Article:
Each year, stoners mark April 20th as a date of celebration.
That is April 20th or 4/20 in the US, and while the date and month is swapped in Australia, many of our own stoners like to celebrate this day.
Pot aficionados have suggested ‘420’ was once a code used by police whenever they had a situation involving dealings with marijuana.
Some folks even think 420 is linked to rock star death anniversaries, or the number of chemical compounds in THC-laden cannabis.
In actuality – and rather quaintly – the name came from a code used by high school students, who would meet up at the end of the school day – at around 4.20 pm – for a smoking session, simply saying ‘420’ to one another to set the appointment.
Today being a celebratory day for pot lovers, Cream is honouring it by outlining the benefits of marijuana. We also present a mini history lesson about what was once dubbed ‘The Devil’s Lettuce’.
So sit back, light up, and celebrate.
How Popular is Pot?
A recent Gallup poll found that approximately 12% of adults smoke marijuana on a casual, regular basis. Some folks smoke it purely for recreation; others for medicinal purposes.
The benefits of marijuana are many. It can help fight cancer, relieve chronic pain, treat depression, mend bones, regulate diabetes, and it even shows promise in autism treatment.
Cannabis contains CBD, a chemical that impacts the brain to make it function better, as well as THC which has pain-relieving properties and often provides the sense of being ‘high’. Both substances can be extracted and enhanced from cannabis for both health and recreational use.
While there are connotations of pot that assume its users eat a lot more than usual (“the munchies”), marijuana can actually help an individual lose weight. Think about the avid cannabis users you know; not many are that overweight, are they? This is because cannabis is linked to aiding your body in regulating insulin while efficiently managing calorie intake.
Another myth is that smoking pot can add to the risk of lung disease when it actually works to improve lung capacity. Unlike smoking cigarettes, when smoking cannabis in its pure form, your lungs aren’t harmed. In fact, one study found that cannabis actually helps increase the capacity of the lungs rather than cause harm to it.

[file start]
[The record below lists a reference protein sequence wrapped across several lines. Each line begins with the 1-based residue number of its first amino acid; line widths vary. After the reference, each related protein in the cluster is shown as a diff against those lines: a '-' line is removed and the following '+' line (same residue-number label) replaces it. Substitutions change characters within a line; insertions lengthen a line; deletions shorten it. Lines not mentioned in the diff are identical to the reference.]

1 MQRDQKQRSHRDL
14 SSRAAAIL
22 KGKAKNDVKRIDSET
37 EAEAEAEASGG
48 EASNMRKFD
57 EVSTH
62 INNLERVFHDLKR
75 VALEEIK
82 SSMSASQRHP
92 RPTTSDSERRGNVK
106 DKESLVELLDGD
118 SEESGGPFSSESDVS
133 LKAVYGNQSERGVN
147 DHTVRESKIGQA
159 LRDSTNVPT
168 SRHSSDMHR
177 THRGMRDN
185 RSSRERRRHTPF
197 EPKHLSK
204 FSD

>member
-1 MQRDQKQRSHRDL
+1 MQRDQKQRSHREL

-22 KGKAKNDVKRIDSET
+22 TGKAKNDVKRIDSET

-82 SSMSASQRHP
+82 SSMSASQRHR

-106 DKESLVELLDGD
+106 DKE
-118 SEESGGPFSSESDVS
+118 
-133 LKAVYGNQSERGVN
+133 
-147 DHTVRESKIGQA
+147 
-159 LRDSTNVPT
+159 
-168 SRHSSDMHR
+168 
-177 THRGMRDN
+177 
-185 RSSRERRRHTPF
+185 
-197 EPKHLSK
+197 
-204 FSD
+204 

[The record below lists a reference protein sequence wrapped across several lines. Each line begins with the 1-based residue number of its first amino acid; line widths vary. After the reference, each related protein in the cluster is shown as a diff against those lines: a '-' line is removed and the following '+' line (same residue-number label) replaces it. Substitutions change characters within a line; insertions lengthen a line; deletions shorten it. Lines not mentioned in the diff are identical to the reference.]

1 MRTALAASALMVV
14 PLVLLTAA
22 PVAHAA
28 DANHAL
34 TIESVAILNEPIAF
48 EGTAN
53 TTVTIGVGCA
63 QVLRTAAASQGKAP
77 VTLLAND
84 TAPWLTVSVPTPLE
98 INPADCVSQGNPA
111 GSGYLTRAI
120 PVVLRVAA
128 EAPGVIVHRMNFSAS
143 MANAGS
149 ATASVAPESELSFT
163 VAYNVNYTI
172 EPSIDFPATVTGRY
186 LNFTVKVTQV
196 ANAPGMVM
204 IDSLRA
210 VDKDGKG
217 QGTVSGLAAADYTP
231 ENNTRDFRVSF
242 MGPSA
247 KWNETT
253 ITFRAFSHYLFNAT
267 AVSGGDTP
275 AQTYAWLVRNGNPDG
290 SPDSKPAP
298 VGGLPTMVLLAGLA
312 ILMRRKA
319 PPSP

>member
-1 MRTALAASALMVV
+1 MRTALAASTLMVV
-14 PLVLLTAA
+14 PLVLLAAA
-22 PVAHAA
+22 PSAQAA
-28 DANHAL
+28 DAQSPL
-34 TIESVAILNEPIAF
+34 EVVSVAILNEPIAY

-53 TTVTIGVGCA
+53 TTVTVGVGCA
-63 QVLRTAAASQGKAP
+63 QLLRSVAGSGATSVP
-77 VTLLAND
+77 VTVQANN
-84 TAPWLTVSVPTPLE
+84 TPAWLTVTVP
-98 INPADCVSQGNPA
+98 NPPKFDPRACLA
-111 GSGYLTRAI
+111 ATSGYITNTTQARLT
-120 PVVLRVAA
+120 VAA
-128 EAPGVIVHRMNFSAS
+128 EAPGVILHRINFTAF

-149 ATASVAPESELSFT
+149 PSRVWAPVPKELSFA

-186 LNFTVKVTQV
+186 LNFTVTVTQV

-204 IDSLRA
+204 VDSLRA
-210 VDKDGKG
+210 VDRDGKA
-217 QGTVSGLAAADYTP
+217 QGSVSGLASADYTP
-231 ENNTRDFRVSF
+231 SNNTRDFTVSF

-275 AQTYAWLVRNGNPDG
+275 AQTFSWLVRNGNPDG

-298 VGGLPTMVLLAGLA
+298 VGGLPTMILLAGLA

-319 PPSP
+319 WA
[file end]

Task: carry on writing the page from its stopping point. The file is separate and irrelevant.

The list of benefits of smoking marijuana go on and on – from helping with ADHD to alleviating anxiety, easing arthritis to keeping PTSD symptoms at bay.
So why is it that the drug has experienced such a long period of shaming?
A Slow History of Marijuana Legalisation
Once deemed the bringer of evil, marijuana has had a long journey from rejection to acceptance as a beneficial natural medicine and relaxation tool. The drug’s status has graduated from ‘menace to society’ via archaic campaigns which demonised cannabis users, to today’s slick packaging and bright billboards that promote marijuana as if it were craft beer.
Different countries have legalised the good drug at various times.
Uruguay was the first country to legalise marijuana for recreational use in December 2013.
It took a full five years for the next nation to legalise it, with Canada making marijuana use officially legal for both recreational and medicinal use in October 2018.
‘The Cannabis Act’, as it was appropriately labelled, saw pro-marijuana votes leading 52-29 in the Senate, hence Canada became the second country worldwide to legalise pot for general and medicinal use.
The Australian capital of Canberra legalised marijuana in September 2019, allowing the use of small amounts of cannabis, that is, up to 50 grams of dry cannabis per person (or 150 grams of wet weed) and a maximum of four plants per household.
The US is mixed with its laws. In some states you can smoke without concern; in others, you’ll have to prove you have an ailment, and in others carrying so much as a few puffs’ worth of pot can get you chucked into jail.